He watched the woman flip through several pages, seemingly looking for something specific. When he could stand it no longer, he cleared his throat and said, "Can I help you find something over there, Mrs. Peppers?"
For the average person, being caught in the act of snooping through people's private belongings would cause a great deal of embarrassment and angst. But Tessa Peppers was no ordinary woman. She calmly smiled, and looking the priest dead in the eye, explained, "There you go Fr. O'Kenney...now your desk is neat and tidy. Just like a Pastor's ought to be. Ahh... I see you found some tea. How lovely."
Part of him was impressed by her cool demeanor, and the other half, scared shitless. Even in this day and age, people tried to put their best game face on in the presence of clergy. It was a natural reaction to what they stood for, no matter what the religious affiliation. But Tessa seemed determined to gain the upper hand in every situation, and refused to apologize for anything, including bad manners. "To be honest Mrs. Peppers, I'm rather uncomfortable with you handling things on my desk. People come to me with very personal matters...things that are no one else's business. I'd rather they stay that way."
"Oh nonsense, Father. You know me...I'm not interested in anyone's business. I'd just thought I'd make myself useful while you made the tea." She smiled sweetly at him, and settled herself back on the sofa. "I'm just a helpless old woman, trying to be a good Christian." She took a small sip of the tea, and made a face. "I take it you didn't have any English Breakfast, Father."
"No, I'm sorry. This was all I could find. I'm not much of a tea drinker. I think this was left over from Father Cunningham."
" Poor Fr. Cunningham, God rest his soul. Now there was a dedicated Pastor! A true shepherd to his flock."
Kevin knew there was a "dis" to him in her statement, but let it roll off him. "Yes, I hear he was
warmly regarded by his parishioners. His illness and passing was a great loss to the whole diocese."
"Did you know him, Fr. O'Kenney?"
"No, not personally. But as I lived in this town the past four months, I've heard nothing but good things about him. And of course, the whole rectory is a reflection of his tastes." He thought briefly of the hideous pink plaid wallpaper in the rectory's kitchen, and wondered, not for the first time, if his predecessor was color blind."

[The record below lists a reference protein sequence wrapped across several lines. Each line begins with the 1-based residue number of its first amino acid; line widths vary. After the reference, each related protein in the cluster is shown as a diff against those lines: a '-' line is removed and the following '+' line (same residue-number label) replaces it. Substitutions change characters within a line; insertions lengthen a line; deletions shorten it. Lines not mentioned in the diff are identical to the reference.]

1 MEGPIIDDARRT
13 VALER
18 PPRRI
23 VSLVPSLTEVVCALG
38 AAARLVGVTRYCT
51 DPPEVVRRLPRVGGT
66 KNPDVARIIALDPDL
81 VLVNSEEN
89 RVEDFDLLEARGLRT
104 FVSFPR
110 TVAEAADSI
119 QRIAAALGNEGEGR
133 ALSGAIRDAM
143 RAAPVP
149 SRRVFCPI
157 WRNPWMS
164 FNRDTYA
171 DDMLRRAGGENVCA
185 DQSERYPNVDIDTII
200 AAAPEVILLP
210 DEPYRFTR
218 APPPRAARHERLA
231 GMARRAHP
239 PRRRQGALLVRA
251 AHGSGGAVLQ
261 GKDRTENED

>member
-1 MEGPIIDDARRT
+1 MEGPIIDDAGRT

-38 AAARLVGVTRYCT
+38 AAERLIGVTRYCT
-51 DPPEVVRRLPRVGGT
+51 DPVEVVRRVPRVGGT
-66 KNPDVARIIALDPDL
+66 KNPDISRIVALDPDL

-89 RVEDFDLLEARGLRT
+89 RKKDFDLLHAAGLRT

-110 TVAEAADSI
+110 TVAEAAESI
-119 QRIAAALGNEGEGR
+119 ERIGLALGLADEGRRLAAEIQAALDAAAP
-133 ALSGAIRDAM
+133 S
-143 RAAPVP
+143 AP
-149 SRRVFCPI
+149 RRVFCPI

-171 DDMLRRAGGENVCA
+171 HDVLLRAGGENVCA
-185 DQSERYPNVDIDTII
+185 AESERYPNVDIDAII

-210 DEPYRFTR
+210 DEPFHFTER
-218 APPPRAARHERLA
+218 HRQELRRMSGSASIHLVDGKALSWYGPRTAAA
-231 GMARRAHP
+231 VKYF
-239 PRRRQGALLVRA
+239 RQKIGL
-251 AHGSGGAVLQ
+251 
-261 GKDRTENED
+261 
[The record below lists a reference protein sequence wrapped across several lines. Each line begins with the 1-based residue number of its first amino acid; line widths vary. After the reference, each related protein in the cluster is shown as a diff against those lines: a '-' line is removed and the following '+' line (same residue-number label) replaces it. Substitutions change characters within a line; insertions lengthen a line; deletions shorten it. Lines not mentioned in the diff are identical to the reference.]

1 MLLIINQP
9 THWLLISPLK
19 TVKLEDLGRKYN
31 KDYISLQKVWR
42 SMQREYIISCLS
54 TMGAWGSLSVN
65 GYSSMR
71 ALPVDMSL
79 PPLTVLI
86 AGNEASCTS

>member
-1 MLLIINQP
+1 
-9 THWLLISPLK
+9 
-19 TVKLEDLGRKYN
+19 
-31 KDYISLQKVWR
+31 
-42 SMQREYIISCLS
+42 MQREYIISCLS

"Well, a finer man never lived. He always had a kind word, and a happy smile. You know, people traveled from all over to hear him preach the Good News. The place was always packed"
Fr. Kevin shifted uncomfortably in his seat. He knew Tessa was working very hard to get under his skin. The church accounts from Fr. Cunningham's time showed Sunday collections that were average to meager. If people were flocking to the church, they certainly weren't showing their appreciation for his preaching through their generous donations. "As I said, Mrs. Peppers, I am truly sorry I never got the opportunity to meet him."
Putting the cup and saucer down, and looking at him with narrowed, blue eyes, Tessa said, "Father Cunningham was beloved by his people because he knew his place, Fr. O'Kenney. You could take a lesson or two from him."
Fr. Kevin felt his face flush, and his blood pressure rise. Trying not to let the anger show in his voice, he asked, "I'm not sure I understand what you mean, Mrs. Peppers? Please enlighten me."
"Well, Father...Pastor Cunningham attended to church business, and church business alone. He didn't go around getting himself into other people's problems, or sticking his nose where, quite honestly, it didn't belong. He kept himself above all the dirt in this town."
"Mrs. Peppers, I'm still not sure what you're getting at? Are you referring to the murder of Marco Rivera?"
"It's no secret , Father, that you've been hounding Sheriff Beckett for information. And I couldn't help but see all these papers on the subject when I was helping you tidy your desk. I just don't understand why someone of your standing would want to involve himself in such a ..tawdry affair. It's very unseemly you know...you chasing around like a junior detective, worrying about evidence and such."
His patience all but gone, Fr. Kevin leaned forward in his chair and sputtered, "The man died on my front lawn! I owe him the dignity of making sure justice is served, and I'm sorry you, and the people of this town, can't see my responsibility in that." Before he could say anymore, Tessa rose, taking the hammer in hand, and headed for the door.
"Well, I see I've over stayed my welcome, Father O'Kenney. Apparently, I've just made you angry. I'll be leaving now. It's obvious you don't understand my concern for the future of Holy Family Church." The fact that she stressed the word "future" in that sentence, did not go unnoticed. " Thank you for the tea. Good night, Pastor." And with that last curt statement, she stepped off the porch and headed down the darkened street.
Fr. Kevin shook his head as he watched her stamp off into the night. He went inside and shut the door. Turning off the lights in the parlor, he made his way up the stairs to bed. It was late, and he still needed to polish up his homily for tomorrow's Mass. The files about Marco's murder would have to wait until later. Halfway up the stairs, thinking about the day's events, he went back down and bolted the front door.